As part of new role as Research Associate on the Near Future Teaching project at the University of Edinburgh, I recently participated in a collider event led by Chris Speed, which is a design-oriented approach to developing methods, ideas, and approaches that might inform a particular outcome, which in this case was to develop responses to what the future of teaching in universities should look like. Below is the Storify-ied summary of the event followed by some of my notes from the presentations and the group discussions.
When I emphasize Note (as in Note:) that is purely my observation and not necessarily founded in any group consensus from the event. Overall, an engaging exercise, one that forces participants to get outside some of the anchors that might otherwise hinder a design orientation: legacy, history, inertia, existing practice and process. This is about designing a future for teaching in higher education, particularly in a university with such a pronounced digital education remit as the University of Edinburgh.
Near Future Teaching Collider Event: 15.9.2017; 14:00–17:00 BST; Design Informatics Studio; Edinburgh College of Art, 78 West Port
Room 1.09 Evolution House; Edinburgh
Description: What should the future of teaching in universities look like? Connectivity reduces the need for us to be ‘on campus’, while the growth of distance education raises questions about the value of having a campus at all. Artificial intelligence and machine learning promise to take over some aspects of the work of human teachers, while extended cognition and neurocomputation suggest new forms of human-computer crafted intelligence. In the face of data and computationally-driven social change, what values should drive the way we teach and learn? This collider will bring together professionals associated with the field of higher education to open discussion and a set of creative solutions for near future teaching.
- Michael Rovatsos (AI/Informatics at University of Edinburgh): discussed using hybrid systems of AI and human intelligence. Research in areas of vast numbers and ultimately the complexity of vast number of combinations in scenarios where often users’ preferences are unknown and contextual factors hard to capture. Pointed to the more simplistic yet ubiquitous options like Uber, Airbnb, and so forth. Highlighted the algorithmic limitations (or perhaps more specifically their potential for inaccuracies) involved, suggesting the need for hybrid systems fielded with human intelligence as well. Interesting point: when confronted with what the algorithm did, participants changed their mind and realigned with algorithms that more supported their existing beliefs. Note: some suggestion here that exposing algorithm or making it fully transparent causes a renegotiation of its use (further note: factors beyond utility affect adoption; value systems still at work here but algorithms are often proprietary and decidedly lack transparency).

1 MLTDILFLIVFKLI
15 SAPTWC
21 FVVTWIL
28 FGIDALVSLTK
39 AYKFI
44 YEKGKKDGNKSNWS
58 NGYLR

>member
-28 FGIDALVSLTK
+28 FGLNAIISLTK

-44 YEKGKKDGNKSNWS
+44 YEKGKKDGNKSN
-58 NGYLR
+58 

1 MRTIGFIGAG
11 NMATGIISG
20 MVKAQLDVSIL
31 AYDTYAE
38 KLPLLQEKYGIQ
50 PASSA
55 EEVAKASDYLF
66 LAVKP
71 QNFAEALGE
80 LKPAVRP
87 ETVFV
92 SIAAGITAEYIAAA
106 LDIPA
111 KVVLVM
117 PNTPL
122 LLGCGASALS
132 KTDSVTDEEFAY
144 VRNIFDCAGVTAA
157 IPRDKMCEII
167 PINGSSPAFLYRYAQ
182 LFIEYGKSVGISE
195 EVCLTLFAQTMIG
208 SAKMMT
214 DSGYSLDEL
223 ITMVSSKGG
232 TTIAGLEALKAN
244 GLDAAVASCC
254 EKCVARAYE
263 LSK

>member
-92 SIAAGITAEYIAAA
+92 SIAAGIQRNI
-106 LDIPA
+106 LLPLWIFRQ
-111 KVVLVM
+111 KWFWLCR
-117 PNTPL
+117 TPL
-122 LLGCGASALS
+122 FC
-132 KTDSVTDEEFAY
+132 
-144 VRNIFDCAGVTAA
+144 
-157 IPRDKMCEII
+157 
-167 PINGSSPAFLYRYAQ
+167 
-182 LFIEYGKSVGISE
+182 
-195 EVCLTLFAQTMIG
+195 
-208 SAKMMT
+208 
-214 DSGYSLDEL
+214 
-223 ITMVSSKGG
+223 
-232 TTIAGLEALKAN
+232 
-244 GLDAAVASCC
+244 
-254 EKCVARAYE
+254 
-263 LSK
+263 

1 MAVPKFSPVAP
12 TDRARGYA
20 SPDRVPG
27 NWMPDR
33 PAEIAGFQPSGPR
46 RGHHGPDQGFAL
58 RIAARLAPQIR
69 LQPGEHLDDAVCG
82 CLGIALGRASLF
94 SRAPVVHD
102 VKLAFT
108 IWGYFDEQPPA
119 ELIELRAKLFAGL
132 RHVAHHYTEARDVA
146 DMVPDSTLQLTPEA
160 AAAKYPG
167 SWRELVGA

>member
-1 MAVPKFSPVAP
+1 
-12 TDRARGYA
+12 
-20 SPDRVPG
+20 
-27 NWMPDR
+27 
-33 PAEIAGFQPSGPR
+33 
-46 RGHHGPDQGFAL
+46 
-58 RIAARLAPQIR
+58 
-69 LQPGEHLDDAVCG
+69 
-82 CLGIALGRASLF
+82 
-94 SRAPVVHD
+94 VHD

- Jo Holtan (Mastercard Foundation Scholars programme, University of Edinburgh): discussed the scholars programme and highlighted the opportunities provided by the programme, drawing attention specifically to the new-ish construct of support. Emphasized the co-design of the learning space, participant empowerment, etc.Takeaway seemed to be the need for empowerment and human relationships in the journey. Note: takeaway seemed to be need for ownership and co-creation, particularly for those without generational models or cultural contexts to drawn on.
- Fionn Tynan-O’Mahoney (Open Experience Centre at Royal Bank of Scotland): discussed technological innovation at RBS, their design process, etc. However, the discussion that proved most potent was the open banking discussion and the use of APIs to tailor banking interaction in other services, potentially leading to further development of services. Further discussion around use of data, developments in technology (blockchain, for example), and roadmap planning. Note: important lesson here on the ethos of the stakeholder involved. Banking and much of the commercial sector have different perceptions of activity and value and even identity. Need for intensive value renegotiation if projects involve partners outside the public sector.
Sian Bayne challenged us with the issue for the day, which was how do we design university teaching for a creative, risk-taking, values-led digital future? To flesh this out a bit, she showed us a series of questions including
- Will there be a campus?
- Will peers accredit peers?
- What values should shape how we change?
- Will there still be exams? Essays?
And more. Participants then got into groups to brainstorm and design a solution of sorts to one of these pressing questions. These were presented at the end of the session and some common characteristics seemingly emerged across all the groups. The first was an implicit or explicit values-centered design. Many of the groups emphasized values rather overtly. Second was the emphasis, for the most part, on intimacy or development of relationships towards, presumably, resilience and identity formation. Many of the groups chose interactions at the beginnings of the student lifecycle (matriculating, adapting to different social environments, preparation). Third was the repeated emphasis on identity formation. Most of the groups seemed to favor approaches that allowed for the formation of an identity through personalisation and exposure to an evolving set of inputs (curriculum, for example). Technologically, many favored personalisation, such as AI assistants to help broker relationships, make students aware of opportunity, or provide a kit they choose to create a sense of ownership and engagement.